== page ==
Osłonino – formerly a fishing and landing place for Kashubians

Osłonino – formerly a fishing and landing place for Kashubians

We've already been to Poland a few times and were mostly looking for accommodation in Gdynia that would allow a short trip to the centre and to see relatives living there.

It wasn't just the street noise that made us look for alternative accommodation - we ultimately came across the small town of Osłonino, about six kilometres southeast of the city of Puck and about 17 kilometres north of Gdynia, right on the Gdańsk river Located in a bay that offers very shallow, sandy beaches and therefore very shallow water.

ostonino 01Ideal for small children, but (still almost) without any tourism, only two campers who were fishermen were present.

Here we booked a room with breakfast, which turned out to be a real stroke of luck.

Not only because the path to the beach is short and the facilities are perfect for self-catering, the staff was extremely helpful and friendly and the facility was very well maintained.

But it was also clear that our first route led to the beach.

On the eventful history of the town of Osłonino

ostonino 03The town of Osłonino is located in the Pomerania and Kashubia region, in the southwest of the rural community on the Zatoka Pucka (Putziger Wiek). There is a small section of cliff that is up to 18 meters high.

The place borders on the Beka nature reserve with the mouth of the Reda River (Rheda). The area is part of the Nadmorski Park Krajobrazowy (Coastal Landscape Park).

With the First Partition of Poland, the region came to the Kingdom of Prussia. From 1887 to 1919 the place belonged to the Putzig district in the West Prussia province of the German Empire. It had the status of a rural community in the Rutzau district.

After the end of the First World War, the district area including Osłonino was ceded to Poland based on the provisions of the Treaty of Versailles, effective January 20, 1920.

ostonino 05As part of the Polish Corridor, the area belonged to Pucki County and was incorporated into Morski County on January 1, 1927. As a result of the attack on Poland in 1939, the area of the corridor became part of the Reich territory in violation of international law and was assigned to the Reichsgau Danzig-West Prussia.

Oslanin was renamed Truchsassen in June 1942.

Towards the end of the Second World War in the spring of 1945, the Red Army occupied the district and handed it over to the People's Republic of Poland.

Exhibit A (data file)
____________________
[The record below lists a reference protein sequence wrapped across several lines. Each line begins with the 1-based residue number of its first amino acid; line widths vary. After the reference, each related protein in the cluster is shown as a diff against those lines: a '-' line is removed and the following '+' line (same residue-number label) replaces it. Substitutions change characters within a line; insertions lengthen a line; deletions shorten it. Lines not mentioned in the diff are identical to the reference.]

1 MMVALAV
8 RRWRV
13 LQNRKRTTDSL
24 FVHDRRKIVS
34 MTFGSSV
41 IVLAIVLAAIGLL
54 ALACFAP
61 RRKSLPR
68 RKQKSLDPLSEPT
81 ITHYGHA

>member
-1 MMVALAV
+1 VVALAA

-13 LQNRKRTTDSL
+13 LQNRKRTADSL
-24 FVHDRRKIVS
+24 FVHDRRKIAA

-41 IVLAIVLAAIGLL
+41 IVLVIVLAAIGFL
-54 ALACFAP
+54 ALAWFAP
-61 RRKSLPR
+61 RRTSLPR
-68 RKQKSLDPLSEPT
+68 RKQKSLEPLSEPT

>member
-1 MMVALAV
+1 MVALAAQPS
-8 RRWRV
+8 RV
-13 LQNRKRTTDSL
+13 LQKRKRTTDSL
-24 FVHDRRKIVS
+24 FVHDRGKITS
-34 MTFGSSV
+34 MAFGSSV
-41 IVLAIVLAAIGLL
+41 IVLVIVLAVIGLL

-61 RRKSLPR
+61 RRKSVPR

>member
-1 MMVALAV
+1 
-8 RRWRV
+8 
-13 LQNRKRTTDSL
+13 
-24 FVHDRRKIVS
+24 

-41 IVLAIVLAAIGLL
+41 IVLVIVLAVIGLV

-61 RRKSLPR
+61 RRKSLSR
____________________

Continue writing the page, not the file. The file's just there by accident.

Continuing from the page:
The German minority was expelled. In the years 1975–1998 the village belonged administratively to the Gdańsk Voivodeship; the Pucki County was dissolved during this period.

Osłonino - Still strongly connected to fishing

ostonino 06Our first walk to the bay left us a little surprised at the relatively large parking areas, which now seemed oversized for the size of the town without any parked vehicles.

The solution only came the next day, because early in the morning there were a number of cars with boat trailers on site that launched their small boats and then parked on the site, which quickly became full.

When asked about the effort put into fishing, one of the fishermen explained that due to nature conservation, the boats have to be taken out again and again.

There is a constant coming and going with a great willingness to help each other, as we have observed several times.

ostonino 04We were also amazed at the already completed cycle path, which is supposed to extend through the entire nature park; we had already mentioned the cycle path network in our article about the holiday resort of Rewa. We had already seen cyclists far away from the roads several times as we arrived.

On the shore, some signs point out the fishing methods of the Kashubians, who have lived here for centuries. In particular, their methods of fishing, in turn those of seal catching, are described. We were particularly surprised by the last sentence: Since 1912, most of the fishing authorities in the Baltic Sea countries have been paying out premiums for killed seals. We'll ask if that's still the case today.

Please read as well:

Goslar - old town with narrow streets and half-timbered houses

Fort Saint-Jean – imposing city fortifications at the harbour


Life | Outdoors